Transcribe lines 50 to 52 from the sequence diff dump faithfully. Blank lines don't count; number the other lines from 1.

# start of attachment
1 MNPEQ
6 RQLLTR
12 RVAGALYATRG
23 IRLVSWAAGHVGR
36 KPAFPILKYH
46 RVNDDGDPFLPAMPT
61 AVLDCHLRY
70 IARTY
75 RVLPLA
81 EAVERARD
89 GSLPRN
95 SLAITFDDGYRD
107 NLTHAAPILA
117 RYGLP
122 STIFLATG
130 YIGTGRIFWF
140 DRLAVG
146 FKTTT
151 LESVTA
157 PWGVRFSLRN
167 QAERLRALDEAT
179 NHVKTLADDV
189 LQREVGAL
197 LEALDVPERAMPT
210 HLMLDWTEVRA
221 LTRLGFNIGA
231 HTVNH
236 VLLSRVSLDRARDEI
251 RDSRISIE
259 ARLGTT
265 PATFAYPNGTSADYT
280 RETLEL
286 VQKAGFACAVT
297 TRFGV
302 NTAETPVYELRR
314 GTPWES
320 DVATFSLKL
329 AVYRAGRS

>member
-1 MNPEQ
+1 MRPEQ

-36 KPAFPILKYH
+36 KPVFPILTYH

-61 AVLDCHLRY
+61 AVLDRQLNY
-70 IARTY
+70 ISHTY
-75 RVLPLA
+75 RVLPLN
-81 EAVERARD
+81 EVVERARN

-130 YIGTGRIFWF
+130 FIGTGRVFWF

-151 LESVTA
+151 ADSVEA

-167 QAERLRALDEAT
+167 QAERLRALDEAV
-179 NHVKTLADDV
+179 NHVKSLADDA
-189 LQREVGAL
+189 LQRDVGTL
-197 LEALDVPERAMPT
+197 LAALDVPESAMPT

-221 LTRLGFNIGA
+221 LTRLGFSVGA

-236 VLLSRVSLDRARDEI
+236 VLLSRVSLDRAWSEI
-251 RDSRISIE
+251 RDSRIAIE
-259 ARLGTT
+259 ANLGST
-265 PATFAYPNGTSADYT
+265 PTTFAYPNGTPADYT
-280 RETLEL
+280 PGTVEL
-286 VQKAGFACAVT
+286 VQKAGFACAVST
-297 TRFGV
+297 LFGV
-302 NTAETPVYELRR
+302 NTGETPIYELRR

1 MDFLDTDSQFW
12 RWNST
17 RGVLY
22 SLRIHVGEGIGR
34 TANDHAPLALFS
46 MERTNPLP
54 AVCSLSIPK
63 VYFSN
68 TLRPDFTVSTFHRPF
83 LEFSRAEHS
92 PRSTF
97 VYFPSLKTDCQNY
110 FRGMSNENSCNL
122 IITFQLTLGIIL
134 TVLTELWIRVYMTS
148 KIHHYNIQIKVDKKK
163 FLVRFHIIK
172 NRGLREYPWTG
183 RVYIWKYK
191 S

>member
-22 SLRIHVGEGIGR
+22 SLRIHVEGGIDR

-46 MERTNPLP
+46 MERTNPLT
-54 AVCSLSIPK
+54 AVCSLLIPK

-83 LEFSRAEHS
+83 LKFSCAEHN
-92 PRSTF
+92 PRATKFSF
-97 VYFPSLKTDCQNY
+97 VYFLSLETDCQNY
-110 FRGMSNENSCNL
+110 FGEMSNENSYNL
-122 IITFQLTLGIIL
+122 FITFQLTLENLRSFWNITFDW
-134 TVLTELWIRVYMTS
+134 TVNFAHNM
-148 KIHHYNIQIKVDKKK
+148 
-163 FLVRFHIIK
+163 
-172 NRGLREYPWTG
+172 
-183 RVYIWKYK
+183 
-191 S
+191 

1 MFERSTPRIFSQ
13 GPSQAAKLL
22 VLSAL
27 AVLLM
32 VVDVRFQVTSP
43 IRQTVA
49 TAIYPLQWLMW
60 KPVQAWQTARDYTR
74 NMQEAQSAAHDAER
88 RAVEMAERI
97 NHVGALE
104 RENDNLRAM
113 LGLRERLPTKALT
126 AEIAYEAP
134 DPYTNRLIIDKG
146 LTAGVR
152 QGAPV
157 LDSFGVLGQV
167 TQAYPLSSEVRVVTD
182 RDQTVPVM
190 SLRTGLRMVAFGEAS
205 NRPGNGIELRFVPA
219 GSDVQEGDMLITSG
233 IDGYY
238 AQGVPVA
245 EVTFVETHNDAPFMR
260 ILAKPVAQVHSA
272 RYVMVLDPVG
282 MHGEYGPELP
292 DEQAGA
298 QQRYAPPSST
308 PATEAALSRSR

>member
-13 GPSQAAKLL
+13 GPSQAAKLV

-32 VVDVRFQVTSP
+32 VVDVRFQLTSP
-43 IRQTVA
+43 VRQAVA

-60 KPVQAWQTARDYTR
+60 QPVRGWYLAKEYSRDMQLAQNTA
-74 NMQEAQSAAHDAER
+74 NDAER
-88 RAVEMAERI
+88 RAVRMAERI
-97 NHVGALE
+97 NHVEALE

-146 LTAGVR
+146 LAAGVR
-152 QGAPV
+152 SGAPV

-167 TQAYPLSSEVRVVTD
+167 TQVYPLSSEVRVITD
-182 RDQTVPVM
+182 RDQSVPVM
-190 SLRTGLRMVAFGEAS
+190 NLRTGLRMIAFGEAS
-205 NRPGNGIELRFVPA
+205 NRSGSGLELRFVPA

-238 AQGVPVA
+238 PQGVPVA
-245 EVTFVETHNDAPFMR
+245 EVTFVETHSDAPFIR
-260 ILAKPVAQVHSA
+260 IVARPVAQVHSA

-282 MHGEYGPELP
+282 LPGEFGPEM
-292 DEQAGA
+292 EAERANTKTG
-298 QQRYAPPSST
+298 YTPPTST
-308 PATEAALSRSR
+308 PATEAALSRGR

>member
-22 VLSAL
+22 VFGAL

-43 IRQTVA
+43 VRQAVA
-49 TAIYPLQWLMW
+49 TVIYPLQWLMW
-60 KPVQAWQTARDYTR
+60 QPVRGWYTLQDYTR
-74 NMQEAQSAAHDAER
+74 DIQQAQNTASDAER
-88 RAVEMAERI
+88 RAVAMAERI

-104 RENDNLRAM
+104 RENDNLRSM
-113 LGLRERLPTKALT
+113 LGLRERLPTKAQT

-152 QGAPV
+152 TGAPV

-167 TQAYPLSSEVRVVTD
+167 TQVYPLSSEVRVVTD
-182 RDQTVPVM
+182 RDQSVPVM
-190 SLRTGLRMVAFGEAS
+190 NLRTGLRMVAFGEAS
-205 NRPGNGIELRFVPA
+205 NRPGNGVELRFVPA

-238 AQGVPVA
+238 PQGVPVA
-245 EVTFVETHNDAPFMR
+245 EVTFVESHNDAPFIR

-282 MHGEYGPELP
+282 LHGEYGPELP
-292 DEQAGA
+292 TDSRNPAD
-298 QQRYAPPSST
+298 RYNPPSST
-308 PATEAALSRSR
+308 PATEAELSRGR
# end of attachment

-81 EAVERARD
+81 EVVERARN

-130 YIGTGRIFWF